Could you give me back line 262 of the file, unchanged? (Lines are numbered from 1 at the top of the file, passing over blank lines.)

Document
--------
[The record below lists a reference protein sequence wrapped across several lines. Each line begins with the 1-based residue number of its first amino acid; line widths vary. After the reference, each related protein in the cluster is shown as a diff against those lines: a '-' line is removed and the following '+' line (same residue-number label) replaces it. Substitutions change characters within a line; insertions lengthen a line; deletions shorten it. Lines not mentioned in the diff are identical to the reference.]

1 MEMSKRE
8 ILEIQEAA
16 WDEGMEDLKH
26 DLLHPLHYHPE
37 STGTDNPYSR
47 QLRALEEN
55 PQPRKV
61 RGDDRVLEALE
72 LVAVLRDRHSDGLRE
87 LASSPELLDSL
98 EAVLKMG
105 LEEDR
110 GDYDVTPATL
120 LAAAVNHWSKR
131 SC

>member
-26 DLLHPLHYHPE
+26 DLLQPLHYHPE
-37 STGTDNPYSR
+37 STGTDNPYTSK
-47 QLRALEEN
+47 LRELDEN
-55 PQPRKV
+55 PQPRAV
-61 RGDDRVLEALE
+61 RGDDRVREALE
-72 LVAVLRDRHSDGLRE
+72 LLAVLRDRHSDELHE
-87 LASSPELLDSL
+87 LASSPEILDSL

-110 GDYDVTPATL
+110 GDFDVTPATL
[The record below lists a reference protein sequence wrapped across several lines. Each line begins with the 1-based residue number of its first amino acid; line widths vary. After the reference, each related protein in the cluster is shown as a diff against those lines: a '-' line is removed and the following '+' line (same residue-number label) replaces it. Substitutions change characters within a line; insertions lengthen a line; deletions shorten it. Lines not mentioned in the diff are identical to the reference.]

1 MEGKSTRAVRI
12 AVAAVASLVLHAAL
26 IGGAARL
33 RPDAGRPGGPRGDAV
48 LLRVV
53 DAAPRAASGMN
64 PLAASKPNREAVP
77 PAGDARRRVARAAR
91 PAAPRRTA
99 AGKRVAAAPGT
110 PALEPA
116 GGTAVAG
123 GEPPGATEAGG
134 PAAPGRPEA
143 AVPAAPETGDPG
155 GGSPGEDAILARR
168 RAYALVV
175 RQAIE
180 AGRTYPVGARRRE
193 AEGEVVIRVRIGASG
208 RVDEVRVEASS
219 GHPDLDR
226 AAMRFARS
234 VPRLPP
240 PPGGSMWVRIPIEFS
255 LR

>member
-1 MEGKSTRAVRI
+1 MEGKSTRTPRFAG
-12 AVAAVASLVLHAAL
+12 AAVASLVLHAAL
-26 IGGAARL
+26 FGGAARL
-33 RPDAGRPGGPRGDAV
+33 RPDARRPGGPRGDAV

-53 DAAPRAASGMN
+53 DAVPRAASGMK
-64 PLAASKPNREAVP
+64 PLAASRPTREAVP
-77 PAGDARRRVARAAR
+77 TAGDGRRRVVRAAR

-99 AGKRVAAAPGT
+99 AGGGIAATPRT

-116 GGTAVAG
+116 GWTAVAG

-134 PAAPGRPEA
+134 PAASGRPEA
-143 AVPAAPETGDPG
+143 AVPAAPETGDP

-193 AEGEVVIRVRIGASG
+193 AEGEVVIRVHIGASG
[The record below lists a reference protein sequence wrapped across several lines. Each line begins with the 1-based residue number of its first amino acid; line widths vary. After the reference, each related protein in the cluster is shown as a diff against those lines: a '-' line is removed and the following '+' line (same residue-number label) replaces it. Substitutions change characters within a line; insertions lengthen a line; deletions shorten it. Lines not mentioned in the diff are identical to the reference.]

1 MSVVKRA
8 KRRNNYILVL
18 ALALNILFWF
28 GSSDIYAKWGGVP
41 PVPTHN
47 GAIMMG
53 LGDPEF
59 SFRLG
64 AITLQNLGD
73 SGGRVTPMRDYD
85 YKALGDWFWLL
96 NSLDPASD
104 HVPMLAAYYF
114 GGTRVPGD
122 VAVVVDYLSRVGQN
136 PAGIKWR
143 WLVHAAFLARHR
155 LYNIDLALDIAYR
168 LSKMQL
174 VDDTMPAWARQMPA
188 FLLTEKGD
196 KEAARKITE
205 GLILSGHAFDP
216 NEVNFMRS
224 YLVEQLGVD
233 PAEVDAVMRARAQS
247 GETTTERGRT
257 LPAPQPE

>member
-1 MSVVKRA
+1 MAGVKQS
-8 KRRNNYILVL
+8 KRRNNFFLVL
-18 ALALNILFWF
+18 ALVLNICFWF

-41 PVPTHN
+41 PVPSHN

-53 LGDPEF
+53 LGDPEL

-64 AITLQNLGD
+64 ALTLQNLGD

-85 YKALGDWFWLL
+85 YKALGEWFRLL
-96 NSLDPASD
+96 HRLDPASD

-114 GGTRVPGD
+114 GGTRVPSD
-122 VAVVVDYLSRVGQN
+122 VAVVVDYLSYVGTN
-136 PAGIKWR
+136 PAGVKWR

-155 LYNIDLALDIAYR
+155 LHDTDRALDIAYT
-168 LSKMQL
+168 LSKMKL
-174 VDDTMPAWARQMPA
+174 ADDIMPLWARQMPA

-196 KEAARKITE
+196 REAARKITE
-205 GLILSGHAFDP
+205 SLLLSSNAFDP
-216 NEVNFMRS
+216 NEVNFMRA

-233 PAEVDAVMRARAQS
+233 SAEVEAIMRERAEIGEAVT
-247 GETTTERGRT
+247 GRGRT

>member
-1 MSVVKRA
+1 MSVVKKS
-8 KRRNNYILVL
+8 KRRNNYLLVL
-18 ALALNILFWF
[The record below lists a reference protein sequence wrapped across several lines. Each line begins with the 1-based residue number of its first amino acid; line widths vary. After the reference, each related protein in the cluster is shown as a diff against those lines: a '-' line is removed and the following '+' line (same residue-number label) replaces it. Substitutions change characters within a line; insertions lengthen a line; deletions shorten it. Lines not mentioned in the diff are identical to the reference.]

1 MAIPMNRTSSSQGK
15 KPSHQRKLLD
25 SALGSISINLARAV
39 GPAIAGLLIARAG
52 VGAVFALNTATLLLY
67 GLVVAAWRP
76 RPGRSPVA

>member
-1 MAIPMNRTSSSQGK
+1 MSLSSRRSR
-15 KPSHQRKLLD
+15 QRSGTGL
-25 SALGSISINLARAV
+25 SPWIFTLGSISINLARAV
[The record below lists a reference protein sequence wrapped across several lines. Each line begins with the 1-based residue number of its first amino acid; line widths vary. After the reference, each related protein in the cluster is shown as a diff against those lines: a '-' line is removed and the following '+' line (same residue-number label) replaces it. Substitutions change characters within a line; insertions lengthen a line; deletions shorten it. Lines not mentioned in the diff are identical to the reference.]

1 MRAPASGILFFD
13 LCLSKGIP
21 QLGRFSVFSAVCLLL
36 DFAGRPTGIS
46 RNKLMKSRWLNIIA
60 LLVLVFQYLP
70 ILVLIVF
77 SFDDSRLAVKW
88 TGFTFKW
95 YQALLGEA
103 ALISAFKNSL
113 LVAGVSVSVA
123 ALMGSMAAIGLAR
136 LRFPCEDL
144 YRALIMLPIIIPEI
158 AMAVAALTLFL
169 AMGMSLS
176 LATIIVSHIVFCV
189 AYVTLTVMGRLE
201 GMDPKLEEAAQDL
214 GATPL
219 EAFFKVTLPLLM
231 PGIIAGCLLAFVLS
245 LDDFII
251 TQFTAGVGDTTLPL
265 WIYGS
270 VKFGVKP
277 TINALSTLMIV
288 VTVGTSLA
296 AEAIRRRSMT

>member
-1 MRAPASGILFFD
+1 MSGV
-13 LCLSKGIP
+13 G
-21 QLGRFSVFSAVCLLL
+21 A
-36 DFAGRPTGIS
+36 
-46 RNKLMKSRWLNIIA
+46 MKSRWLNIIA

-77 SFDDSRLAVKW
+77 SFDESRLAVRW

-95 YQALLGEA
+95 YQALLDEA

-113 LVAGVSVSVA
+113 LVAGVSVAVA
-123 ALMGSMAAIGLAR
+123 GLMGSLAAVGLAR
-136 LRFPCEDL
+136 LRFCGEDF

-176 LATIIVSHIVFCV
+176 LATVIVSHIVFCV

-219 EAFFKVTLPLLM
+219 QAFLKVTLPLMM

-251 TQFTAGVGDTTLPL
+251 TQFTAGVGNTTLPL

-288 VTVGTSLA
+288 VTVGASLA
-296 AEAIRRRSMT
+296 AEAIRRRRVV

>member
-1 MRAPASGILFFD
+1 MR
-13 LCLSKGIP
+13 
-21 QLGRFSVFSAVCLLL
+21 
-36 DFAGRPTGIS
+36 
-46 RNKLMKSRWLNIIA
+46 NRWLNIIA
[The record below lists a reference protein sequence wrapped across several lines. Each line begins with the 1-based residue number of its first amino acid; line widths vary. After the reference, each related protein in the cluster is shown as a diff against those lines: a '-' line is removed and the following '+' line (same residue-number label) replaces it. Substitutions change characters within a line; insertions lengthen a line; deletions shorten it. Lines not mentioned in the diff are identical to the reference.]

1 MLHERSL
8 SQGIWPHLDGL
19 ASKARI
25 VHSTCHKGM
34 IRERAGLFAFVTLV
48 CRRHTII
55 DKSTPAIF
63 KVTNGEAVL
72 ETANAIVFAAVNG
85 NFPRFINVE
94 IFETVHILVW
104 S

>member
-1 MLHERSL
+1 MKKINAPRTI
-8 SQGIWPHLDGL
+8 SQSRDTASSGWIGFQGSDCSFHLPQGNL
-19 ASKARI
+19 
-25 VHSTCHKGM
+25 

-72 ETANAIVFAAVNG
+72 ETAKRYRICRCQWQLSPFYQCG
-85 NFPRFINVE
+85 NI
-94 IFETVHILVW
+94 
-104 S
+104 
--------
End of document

-1 MLHERSL